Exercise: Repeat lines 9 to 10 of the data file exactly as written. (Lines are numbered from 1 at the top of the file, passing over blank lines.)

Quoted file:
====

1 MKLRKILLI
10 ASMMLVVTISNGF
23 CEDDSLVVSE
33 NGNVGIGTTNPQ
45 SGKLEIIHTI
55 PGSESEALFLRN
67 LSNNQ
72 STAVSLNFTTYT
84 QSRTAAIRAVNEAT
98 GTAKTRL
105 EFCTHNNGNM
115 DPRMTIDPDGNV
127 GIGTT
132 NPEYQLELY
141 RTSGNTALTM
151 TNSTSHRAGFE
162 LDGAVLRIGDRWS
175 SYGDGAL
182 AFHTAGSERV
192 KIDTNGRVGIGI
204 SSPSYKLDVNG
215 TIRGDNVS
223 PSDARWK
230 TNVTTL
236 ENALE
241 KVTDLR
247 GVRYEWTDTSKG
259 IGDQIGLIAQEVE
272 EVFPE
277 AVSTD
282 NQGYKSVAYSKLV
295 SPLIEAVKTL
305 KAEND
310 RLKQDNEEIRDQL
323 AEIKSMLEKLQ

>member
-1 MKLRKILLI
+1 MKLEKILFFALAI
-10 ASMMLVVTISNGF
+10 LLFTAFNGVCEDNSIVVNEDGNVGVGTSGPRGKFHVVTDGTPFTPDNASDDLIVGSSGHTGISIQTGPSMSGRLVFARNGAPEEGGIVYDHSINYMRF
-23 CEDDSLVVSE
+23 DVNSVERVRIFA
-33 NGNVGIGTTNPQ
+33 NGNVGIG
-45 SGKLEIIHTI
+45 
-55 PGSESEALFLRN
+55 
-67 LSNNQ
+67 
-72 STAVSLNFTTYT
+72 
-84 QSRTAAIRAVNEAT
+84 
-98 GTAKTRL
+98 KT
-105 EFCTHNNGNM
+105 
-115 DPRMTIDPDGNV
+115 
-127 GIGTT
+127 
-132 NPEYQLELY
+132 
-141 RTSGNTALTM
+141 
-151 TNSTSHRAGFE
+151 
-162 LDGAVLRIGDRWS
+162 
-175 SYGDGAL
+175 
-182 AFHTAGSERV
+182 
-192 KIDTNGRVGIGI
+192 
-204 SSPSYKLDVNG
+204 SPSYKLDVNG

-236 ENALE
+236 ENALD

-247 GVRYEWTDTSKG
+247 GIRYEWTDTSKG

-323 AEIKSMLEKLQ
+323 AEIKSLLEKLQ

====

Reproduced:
84 QSRTAAIRAVNEAT
98 GTAKTRL